Blog

April 29, 2015

Local Search: Marketing’s “Next Moment”

For national brands to win at local search, they need to do more than be present. They also need to compel searchers to become customers at the local level. Enterprise brands need to own the “next moment” of search, or the action that occurs after a consumer finds your business.

I thought a lot about the next moment of search as I read Google’s latest report, “I-Want-Go Moments: From Search to Store.” The point of view, authored by Matt Lawson, Google’s director of marketing and performance ads, shares some stunning data on consumer local search activity, including the fact that Google “near me” searches (i.e., for products and services in one’s immediate vicinity) have increased 34 times since 2011 and have nearly doubled in the last year alone. And 80 percent of Google’s “near me” queries came from mobile devices in the fourth quarter of 2014.

For national brands to truly capitalize on those near me searches, they need to be visible in the “near me moment.” But I also believe brands need to own the “next moment,” by providing contextually relevant content and experiences that compel consumers to take action.

In some cases, consumers are not taking a journey at all; the consideration and transaction occurs on the mobile device, with an in-store experience to follow. According to the report, a major change in search is under way. Using their mobile devices, customers are not only conducting more local searches, but they are making quick decisions to engage with brands faster. Half of consumers who conduct a local search on their smartphones visit a store within 24 hours — and 18 percent of those searches result in purchases within a day. Nearly half of consumers trying to decide on a restaurant do their local search within an hour of actually going.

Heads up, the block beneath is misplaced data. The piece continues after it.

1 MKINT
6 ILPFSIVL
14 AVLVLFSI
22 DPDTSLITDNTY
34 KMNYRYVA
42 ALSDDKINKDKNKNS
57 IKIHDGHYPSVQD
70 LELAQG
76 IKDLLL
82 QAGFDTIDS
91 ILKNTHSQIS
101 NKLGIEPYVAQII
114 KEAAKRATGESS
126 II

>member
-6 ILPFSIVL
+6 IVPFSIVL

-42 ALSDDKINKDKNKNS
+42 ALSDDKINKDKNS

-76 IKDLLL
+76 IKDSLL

“With a world of information at their fingertips, consumers have heightened expectations for immediacy and relevance,” Lawson writes. “They want what they want when they want it . . . It’s essential that brands be there in these moments that matter — when people are actively looking to learn, discover, find, or buy.”

But customers are moving from research to consideration quickly, whether they are looking for a snow shovel on a cold winter day or a new garden hose on the first warm week of spring. To capitalize on the moments that matter, brands need to:

  • Be visible in the near-me moment. Organize and distribute your location data to ensure your brand locations — including accurate name, address, phone, and hours of operation — are findable, in those mobile moments where and when people are looking for your products or services. It sounds like a fundamental assumption, but many brands are more focused on audience data than their local data. As a result, they struggle to be present for the mobile searcher at the beginning of their “near me” journey, especially national brands with thousands of locations.

  • Create the next moment. Create search-optimized local landing pages that accelerate the path from search to service for customers who are searching and considering a purchase — or “intent-rich moments.” Lawson cites the example of Macy’s and REI, both of which display local inventory ads to show nearby availability of products based on a consumer’s search behavior.

According to a Macy’s executive, “. . . [W]e’re able to expose local in-store inventory to customers when they’re on the go. We know that what’s really going to drive them to action is to see that there are eight [items] in their size, in the color they want, right now in the store that’s five blocks away.”

In September 2014, Forrester analyst Julie Ask asserted that “micro moments are the next frontier for mobile.” She wrote, “The moments that characterize the mobile mind shift are getting shorter. Simple triggers — messages, sounds, even tactile sensations — spur consumers to take action, both on devices and in the real world.” Ask advises that to capitalize on these micro moments, brands need to focus on the customer journey and their needs — not on the devices and platforms.

Local and mobile search, combined with the wearable tech like the Apple Watch, will accelerate the velocity of these “near me” and “micro moments” along the customer journey at a dramatic pace. To win, brands need to be visible and findable, but they also need to provide the right content and experiences in the “next moments” to win.

One Response to “Local Search: Marketing’s “Next Moment””

How SIM Partners and Vibes Are Changing Local Marketing | SuperhypeMay 13th, 2015 at 5:43 pm

[…] and instead entice consumers to conduct business with them. She challenges companies to own “the next moment” of search, or the action that occurs after a consumer finds your […]

Leave a Response